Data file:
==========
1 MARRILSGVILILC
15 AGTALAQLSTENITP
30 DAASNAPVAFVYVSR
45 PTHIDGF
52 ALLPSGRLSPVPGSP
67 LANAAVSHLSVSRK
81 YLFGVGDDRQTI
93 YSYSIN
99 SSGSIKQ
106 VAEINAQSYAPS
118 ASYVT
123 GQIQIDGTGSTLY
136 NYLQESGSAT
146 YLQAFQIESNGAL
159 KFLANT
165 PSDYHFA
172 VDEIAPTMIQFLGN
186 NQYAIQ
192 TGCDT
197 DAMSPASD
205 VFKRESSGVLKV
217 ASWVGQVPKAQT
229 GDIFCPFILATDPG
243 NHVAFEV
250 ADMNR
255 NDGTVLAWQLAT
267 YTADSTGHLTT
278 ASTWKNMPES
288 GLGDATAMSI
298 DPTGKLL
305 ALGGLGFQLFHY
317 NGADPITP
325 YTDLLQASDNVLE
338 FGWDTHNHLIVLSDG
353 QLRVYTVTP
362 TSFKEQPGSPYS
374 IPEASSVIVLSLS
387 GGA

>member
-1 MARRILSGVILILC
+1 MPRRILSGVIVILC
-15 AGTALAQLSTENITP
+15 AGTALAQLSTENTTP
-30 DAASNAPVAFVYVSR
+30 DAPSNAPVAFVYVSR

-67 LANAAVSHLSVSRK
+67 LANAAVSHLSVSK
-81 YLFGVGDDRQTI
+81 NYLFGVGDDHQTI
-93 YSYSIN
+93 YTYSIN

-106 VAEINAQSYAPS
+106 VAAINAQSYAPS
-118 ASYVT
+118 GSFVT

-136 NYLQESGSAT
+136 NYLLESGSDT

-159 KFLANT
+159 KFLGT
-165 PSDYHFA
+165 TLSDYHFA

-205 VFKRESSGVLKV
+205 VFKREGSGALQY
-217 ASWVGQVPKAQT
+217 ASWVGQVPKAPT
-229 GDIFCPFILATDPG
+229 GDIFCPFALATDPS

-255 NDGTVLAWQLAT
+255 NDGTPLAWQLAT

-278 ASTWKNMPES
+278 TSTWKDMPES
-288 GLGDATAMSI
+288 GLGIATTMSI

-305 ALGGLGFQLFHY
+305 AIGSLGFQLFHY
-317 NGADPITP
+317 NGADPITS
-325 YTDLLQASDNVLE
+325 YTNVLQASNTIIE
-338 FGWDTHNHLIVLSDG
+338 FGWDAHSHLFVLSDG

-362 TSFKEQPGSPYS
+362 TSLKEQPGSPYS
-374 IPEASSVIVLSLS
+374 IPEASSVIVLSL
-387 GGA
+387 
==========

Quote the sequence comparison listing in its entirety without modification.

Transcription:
1 MARRILSGVILILC
15 AGTALAQLSTENITP
30 DAASNAPVAFVYVSR
45 PTHIDGF
52 ALLPSGRLSPVPGSP
67 LANAAVSHLSVSRK
81 YLFGVGDDRQTI
93 YSYSIN
99 SSGSIKQ
106 VAEINAQSYAPS
118 ASYVT
123 GQIQIDGTGSTLY
136 NYLQESGSAT
146 YLQAFQIESNGAL
159 KFLANT
165 PSDYHFA
172 VDEIAPTMIQFLGN
186 NQYAIQ
192 TGCDT
197 DAMSPASD
205 VFKRESSGVLKV
217 ASWVGQVPKAQT
229 GDIFCPFILATDPG
243 NHVAFEV
250 ADMNR
255 NDGTVLAWQLAT
267 YTADSTGHLTT
278 ASTWKNMPES
288 GLGDATAMSI
298 DPTGKLL
305 ALGGLGFQLFHY
317 NGADPITP
325 YTDLLQASDNVLE
338 FGWDTHNHLIVLSDG
353 QLRVYTVTP
362 TSFKEQPGSPYS
374 IPEASSVIVLSLS
387 GGA

>member
-1 MARRILSGVILILC
+1 MPRRILSGVIVILC
-15 AGTALAQLSTENITP
+15 AGTALAQLSTENTTP
-30 DAASNAPVAFVYVSR
+30 DAPSNAPVAFVYVSR

-67 LANAAVSHLSVSRK
+67 LANAAVSHLSVSK
-81 YLFGVGDDRQTI
+81 NYLFGVGDDHQTI
-93 YSYSIN
+93 YTYSIN

-106 VAEINAQSYAPS
+106 VAAINAQSYAPS
-118 ASYVT
+118 GSFVT

-136 NYLQESGSAT
+136 NYLLESGSDT

-159 KFLANT
+159 KFLGT
-165 PSDYHFA
+165 TLSDYHFA

-205 VFKRESSGVLKV
+205 VFKREGSGALQY
-217 ASWVGQVPKAQT
+217 ASWVGQVPKAPT
-229 GDIFCPFILATDPG
+229 GDIFCPFALATDPS

-255 NDGTVLAWQLAT
+255 NDGTPLAWQLAT

-278 ASTWKNMPES
+278 TSTWKDMPES
-288 GLGDATAMSI
+288 GLGIATTMSI

-305 ALGGLGFQLFHY
+305 AIGSLGFQLFHY
-317 NGADPITP
+317 NGADPITS
-325 YTDLLQASDNVLE
+325 YTNVLQASNTIIE
-338 FGWDTHNHLIVLSDG
+338 FGWDAHSHLFVLSDG

-362 TSFKEQPGSPYS
+362 TSLKEQPGSPYS
-374 IPEASSVIVLSLS
+374 IPEASSVIVLSL
-387 GGA
+387 